Maryland House Speaker Michael E. Busch (D-Anne Arundel). (AP Photo/Patrick Semansky)

The Maryland House of Delegates appears poised to pass a bill Friday, raising the state’s minimum wage after rejecting more than a dozen attempts Wednesday to amend the legislation sponsored by Gov. Martin O’Malley (D).

The bill, a priority for Democrats in this election year, would gradually raise Maryland’s minimum wage from $7.25 an hour to $10.10 by January 2017, six months later than O’Malley had originally sought.

Democrats argue the economy would get a boost by increasing the disposable income of low-wage workers, while Republicans warn that employers ultimately will shed jobs to make up for the higher labor costs they would be forced to incur.

During preliminary floor debate Wednesday, the Democratic majority turned back attempts to lower the minimum to $8.25, to apply the new wage requirement only to new hires and to expand the number of workers who are exempt. One amendment, for example, sought to exempt seasonal workers in Ocean City.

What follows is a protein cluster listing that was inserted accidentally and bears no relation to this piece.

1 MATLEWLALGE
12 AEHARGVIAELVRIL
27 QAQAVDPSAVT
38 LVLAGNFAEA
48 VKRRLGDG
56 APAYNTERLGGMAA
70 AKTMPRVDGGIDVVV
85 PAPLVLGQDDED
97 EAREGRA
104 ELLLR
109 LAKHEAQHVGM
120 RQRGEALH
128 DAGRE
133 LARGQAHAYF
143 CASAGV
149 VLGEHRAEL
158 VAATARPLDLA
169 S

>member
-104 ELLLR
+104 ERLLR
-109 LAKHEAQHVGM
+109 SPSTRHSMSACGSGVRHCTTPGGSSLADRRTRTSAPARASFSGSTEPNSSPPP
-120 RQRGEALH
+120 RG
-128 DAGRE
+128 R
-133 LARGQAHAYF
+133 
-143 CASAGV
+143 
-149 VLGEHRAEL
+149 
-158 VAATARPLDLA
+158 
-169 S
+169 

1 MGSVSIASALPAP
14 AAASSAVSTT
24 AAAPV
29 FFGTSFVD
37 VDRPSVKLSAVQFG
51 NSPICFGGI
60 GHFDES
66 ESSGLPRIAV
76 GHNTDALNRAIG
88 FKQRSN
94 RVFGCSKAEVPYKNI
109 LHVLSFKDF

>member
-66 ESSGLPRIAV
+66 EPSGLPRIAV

While most amendments were sponsored by Republicans, Democratic Del. Heather R. Mizeur (Montgomery) also tried unsuccessfully to alter the bill.

Mizeur, a Democratic candidate for governor, sought to extend scheduled increases in the state’s minimum wage for several more years, so that it would reach $11.37 per hour by 2023.

As proposed by O’Malley, the state minimum wage would have continued past $10.10, with increases based on inflation. A House committee deleted that provision earlier in the week, with members saying they didn’t want to bind their successors in the legislature.

Another committee amendment — which exempts Six Flags and other amusement parks from paying the higher rates — was criticized during Wednesday’s debate but remained in the bill.

House Speaker Michael E. Busch (D-Anne Arundel) told his colleagues to expect a final vote on the House version of the legislation Friday.

The Senate is expected to make several changes when it takes up the bill in coming weeks.

Matthew Henson, campaign director for Maryland Working Families, a group pushing the bill, said that Wednesday’s action in the House “shows that we have the momentum needed to move this bill through the House and the Senate and that nearly 500,000 workers in Maryland are closer to getting a raise.”